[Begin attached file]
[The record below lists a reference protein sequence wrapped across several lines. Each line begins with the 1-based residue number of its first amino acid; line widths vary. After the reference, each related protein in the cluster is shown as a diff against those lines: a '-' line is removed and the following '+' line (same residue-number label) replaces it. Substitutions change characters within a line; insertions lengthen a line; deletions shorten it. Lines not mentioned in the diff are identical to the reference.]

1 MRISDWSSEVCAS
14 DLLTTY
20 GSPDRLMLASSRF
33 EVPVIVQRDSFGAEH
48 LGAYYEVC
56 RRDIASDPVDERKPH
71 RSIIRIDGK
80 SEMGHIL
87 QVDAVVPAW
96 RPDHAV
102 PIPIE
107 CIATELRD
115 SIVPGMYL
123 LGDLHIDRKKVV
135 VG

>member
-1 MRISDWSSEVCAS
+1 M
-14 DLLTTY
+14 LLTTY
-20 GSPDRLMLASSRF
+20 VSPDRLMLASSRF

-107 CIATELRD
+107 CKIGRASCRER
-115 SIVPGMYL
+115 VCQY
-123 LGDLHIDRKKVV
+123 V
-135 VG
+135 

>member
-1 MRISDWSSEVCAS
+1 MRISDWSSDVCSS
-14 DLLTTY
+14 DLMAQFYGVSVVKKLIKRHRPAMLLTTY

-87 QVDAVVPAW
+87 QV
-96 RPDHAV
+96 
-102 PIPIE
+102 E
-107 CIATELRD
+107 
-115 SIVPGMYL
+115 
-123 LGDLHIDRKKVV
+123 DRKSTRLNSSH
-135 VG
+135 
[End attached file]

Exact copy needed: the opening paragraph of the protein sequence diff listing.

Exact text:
[The record below lists a reference protein sequence wrapped across several lines. Each line begins with the 1-based residue number of its first amino acid; line widths vary. After the reference, each related protein in the cluster is shown as a diff against those lines: a '-' line is removed and the following '+' line (same residue-number label) replaces it. Substitutions change characters within a line; insertions lengthen a line; deletions shorten it. Lines not mentioned in the diff are identical to the reference.]